Creating Opportunity, IFC Supports Energy Efficient Cities in India
April, 17, 2014 - In India, street lighting consumes over 8,000 GWh of electricity annually. Implementing energy efficient technologies and practices can cut this by 40 to 60 percent. IFC is working with local municipal corporations in the country to improve street lighting infrastructure and reduce energy consumption.
“Globally, urban bodies have realized the potential of energy efficient street lights to mitigate climate change effects and a number of business models are emerging in this space to leverage private sector expertise and efficiencies,” said Serge Devieux, IFC Director for South Asia.
Devieux said energy-efficient street lighting fits well with IFC’s strategic priority of addressing climate change impacts while meeting basic infrastructure needs. He emphasized that lessons and best practices from India and other emerging markets will empower municipal authorities to undertake projects that ensure cities are better lit, climate-friendly, and safer for citizens, especially women.
Government agencies, particularly municipal authorities and urban local bodies, in India are well placed to realize significant reduction in both energy costs and greenhouse gas emissions by adopting energy efficiency measures in street lighting projects. However, various factors such as lack of financing, limited awareness, technical challenges, and capacity constraints have led to municipal energy efficiency market remaining largely untapped.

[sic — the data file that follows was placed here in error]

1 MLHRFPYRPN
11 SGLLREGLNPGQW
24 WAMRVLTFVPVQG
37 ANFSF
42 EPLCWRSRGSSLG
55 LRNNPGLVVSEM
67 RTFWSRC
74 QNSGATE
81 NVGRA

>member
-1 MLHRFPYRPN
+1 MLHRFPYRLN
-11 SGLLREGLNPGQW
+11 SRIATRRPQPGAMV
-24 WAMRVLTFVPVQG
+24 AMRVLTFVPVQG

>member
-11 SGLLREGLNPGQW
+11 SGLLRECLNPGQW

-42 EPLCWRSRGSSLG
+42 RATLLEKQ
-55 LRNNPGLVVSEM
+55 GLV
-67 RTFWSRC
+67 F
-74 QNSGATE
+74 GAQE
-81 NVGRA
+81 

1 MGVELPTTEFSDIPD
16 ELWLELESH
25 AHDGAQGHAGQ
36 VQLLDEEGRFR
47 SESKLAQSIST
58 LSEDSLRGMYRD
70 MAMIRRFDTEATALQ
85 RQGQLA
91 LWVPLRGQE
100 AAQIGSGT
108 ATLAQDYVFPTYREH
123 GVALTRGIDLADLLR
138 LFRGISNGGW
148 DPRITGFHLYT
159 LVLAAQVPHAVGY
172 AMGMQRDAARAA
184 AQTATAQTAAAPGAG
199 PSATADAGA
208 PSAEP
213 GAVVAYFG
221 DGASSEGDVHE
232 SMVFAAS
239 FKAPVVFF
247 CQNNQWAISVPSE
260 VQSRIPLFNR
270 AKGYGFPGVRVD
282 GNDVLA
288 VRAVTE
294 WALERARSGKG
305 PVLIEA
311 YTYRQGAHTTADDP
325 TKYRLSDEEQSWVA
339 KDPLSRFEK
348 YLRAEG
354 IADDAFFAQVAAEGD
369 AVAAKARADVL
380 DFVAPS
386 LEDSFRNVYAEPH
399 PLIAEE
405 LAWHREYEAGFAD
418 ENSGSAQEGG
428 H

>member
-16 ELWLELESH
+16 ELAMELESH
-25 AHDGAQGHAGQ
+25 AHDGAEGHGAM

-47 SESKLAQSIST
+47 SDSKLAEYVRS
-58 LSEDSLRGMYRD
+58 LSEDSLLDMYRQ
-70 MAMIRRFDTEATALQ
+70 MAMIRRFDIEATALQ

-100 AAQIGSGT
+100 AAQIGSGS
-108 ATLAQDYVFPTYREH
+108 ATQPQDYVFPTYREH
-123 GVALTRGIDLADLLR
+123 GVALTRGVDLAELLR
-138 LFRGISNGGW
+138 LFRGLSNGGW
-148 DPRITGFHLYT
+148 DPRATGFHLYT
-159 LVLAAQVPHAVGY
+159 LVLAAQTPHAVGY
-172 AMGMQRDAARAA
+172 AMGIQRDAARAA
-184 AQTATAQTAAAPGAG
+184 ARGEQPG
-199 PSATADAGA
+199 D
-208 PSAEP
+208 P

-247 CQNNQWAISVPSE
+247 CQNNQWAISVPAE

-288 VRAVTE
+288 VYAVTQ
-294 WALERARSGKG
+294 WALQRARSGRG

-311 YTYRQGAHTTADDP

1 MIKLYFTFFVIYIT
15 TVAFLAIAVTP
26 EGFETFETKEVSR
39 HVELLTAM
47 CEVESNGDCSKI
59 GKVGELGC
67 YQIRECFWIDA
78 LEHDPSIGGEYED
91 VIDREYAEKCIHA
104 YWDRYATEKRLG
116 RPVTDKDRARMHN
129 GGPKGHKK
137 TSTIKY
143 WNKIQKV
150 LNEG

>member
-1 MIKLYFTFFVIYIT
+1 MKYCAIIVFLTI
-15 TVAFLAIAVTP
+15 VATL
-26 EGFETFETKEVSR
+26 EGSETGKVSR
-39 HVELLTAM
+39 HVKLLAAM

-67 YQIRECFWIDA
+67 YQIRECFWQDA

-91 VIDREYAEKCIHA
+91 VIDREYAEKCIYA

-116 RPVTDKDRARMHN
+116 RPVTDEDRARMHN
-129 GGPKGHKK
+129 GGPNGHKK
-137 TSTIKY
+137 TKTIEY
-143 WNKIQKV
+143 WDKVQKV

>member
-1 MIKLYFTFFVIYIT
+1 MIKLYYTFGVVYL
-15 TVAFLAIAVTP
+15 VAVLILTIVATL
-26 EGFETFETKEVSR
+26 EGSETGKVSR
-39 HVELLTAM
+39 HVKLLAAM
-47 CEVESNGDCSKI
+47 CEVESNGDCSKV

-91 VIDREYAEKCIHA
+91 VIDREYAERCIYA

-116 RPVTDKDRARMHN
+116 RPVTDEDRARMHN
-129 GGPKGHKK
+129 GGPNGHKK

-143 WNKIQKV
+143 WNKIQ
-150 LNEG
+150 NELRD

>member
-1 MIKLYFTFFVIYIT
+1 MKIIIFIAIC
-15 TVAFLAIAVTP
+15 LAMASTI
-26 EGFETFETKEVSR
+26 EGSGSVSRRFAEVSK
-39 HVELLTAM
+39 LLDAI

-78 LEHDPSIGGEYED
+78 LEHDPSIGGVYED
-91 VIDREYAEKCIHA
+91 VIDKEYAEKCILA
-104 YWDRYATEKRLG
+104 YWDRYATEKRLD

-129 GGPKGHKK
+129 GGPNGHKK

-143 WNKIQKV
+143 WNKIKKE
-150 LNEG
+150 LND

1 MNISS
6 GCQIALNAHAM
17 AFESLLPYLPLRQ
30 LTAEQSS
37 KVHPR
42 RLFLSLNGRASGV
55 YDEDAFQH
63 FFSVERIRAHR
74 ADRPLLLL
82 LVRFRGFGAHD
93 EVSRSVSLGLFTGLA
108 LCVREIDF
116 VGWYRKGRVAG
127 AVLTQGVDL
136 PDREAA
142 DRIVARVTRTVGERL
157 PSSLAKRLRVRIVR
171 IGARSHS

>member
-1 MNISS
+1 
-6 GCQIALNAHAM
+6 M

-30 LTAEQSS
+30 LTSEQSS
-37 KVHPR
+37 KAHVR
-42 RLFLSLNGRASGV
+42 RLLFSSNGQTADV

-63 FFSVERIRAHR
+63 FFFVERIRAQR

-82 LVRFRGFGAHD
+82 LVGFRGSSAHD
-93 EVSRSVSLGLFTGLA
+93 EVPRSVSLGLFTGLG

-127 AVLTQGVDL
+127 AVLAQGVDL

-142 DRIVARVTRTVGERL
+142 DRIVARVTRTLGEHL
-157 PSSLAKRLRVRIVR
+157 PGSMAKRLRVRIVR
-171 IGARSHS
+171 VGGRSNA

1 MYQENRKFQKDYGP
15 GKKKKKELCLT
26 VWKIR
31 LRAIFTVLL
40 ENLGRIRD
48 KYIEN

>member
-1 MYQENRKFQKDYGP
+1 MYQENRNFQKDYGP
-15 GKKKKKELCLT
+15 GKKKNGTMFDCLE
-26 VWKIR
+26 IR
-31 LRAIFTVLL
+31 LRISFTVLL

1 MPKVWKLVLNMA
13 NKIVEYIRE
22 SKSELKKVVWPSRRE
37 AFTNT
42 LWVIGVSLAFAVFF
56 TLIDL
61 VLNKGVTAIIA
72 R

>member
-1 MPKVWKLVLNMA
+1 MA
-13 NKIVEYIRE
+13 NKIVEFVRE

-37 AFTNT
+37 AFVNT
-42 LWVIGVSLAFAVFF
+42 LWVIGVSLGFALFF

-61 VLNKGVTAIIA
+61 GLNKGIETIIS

IFC has assisted the state governments of Odisha and Rajasthan on two street lighting public-private partnership projects in the cities of Bhubaneswar and Jaipur. In Bhubaneswar, IFC worked closely with city’s municipal corporation in designing, structuring, and managing the bid process to identify a private sector partner to manage the street lighting system.
“We believe cities can be centers of excellence, can be competitive, can be more efficient in delivering services and can change lives more rapidly. Street lighting is a very important ingredient to all those elements,” said World Bank Country Director for India Onno Ruhl.
For more information, contact Sankalp Saini, South Asia/Communications Practice Group.